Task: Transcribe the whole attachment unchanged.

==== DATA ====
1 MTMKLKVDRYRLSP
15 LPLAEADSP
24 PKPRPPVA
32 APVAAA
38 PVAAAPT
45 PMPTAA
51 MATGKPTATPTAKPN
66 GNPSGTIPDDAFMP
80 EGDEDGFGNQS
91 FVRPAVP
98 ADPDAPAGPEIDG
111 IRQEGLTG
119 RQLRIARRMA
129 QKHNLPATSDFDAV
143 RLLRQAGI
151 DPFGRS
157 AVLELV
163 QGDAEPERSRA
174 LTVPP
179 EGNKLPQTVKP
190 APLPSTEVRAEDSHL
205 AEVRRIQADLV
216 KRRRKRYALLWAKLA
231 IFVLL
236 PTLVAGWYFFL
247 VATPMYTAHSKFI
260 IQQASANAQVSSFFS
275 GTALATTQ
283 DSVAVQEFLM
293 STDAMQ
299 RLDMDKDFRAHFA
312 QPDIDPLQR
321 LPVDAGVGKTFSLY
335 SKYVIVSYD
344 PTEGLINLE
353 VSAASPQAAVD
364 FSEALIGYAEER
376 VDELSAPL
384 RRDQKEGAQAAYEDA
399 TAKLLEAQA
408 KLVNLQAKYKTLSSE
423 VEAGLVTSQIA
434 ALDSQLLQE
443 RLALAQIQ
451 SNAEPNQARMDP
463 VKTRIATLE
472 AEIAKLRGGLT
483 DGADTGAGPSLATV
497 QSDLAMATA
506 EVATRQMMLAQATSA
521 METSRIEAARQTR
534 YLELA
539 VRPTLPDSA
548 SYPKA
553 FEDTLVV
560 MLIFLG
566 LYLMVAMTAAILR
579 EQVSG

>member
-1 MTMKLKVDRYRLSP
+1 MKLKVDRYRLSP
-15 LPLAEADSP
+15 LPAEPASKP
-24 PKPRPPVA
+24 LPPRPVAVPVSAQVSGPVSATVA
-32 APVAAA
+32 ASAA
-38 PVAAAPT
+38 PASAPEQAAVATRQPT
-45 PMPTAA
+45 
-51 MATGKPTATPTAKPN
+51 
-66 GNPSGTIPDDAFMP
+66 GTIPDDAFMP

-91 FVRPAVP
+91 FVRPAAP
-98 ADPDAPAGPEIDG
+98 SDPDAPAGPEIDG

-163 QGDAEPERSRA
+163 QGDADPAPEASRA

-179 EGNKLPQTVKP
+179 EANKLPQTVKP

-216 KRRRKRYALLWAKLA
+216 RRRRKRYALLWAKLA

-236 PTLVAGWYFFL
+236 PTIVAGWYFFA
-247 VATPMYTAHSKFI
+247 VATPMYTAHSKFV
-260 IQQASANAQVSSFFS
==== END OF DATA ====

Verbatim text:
1 MTMKLKVDRYRLSP
15 LPLAEADSP
24 PKPRPPVA
32 APVAAA
38 PVAAAPT
45 PMPTAA
51 MATGKPTATPTAKPN
66 GNPSGTIPDDAFMP
80 EGDEDGFGNQS
91 FVRPAVP
98 ADPDAPAGPEIDG
111 IRQEGLTG
119 RQLRIARRMA
129 QKHNLPATSDFDAV
143 RLLRQAGI
151 DPFGRS
157 AVLELV
163 QGDAEPERSRA
174 LTVPP
179 EGNKLPQTVKP
190 APLPSTEVRAEDSHL
205 AEVRRIQADLV
216 KRRRKRYALLWAKLA
231 IFVLL
236 PTLVAGWYFFL
247 VATPMYTAHSKFI
260 IQQASANAQVSSFFS
275 GTALATTQ
283 DSVAVQEFLM
293 STDAMQ
299 RLDMDKDFRAHFA
312 QPDIDPLQR
321 LPVDAGVGKTFSLY
335 SKYVIVSYD
344 PTEGLINLE
353 VSAASPQAAVD
364 FSEALIGYAEER
376 VDELSAPL
384 RRDQKEGAQAAYEDA
399 TAKLLEAQA
408 KLVNLQAKYKTLSSE
423 VEAGLVTSQIA
434 ALDSQLLQE
443 RLALAQIQ
451 SNAEPNQARMDP
463 VKTRIATLE
472 AEIAKLRGGLT
483 DGADTGAGPSLATV
497 QSDLAMATA
506 EVATRQMMLAQATSA
521 METSRIEAARQTR
534 YLELA
539 VRPTLPDSA
548 SYPKA
553 FEDTLVV
560 MLIFLG
566 LYLMVAMTAAILR
579 EQVSG

>member
-1 MTMKLKVDRYRLSP
+1 MKLKVDRYRLSP
-15 LPLAEADSP
+15 LPAEPASKP
-24 PKPRPPVA
+24 LPPRPVAVPVSAQVSGPVSATVA
-32 APVAAA
+32 ASAA
-38 PVAAAPT
+38 PASAPEQAAVATRQPT
-45 PMPTAA
+45 
-51 MATGKPTATPTAKPN
+51 
-66 GNPSGTIPDDAFMP
+66 GTIPDDAFMP

-91 FVRPAVP
+91 FVRPAAP
-98 ADPDAPAGPEIDG
+98 SDPDAPAGPEIDG

-163 QGDAEPERSRA
+163 QGDADPAPEASRA

-179 EGNKLPQTVKP
+179 EANKLPQTVKP

-216 KRRRKRYALLWAKLA
+216 RRRRKRYALLWAKLA

-236 PTLVAGWYFFL
+236 PTIVAGWYFFA
-247 VATPMYTAHSKFI
+247 VATPMYTAHSKFV
-260 IQQASANAQVSSFFS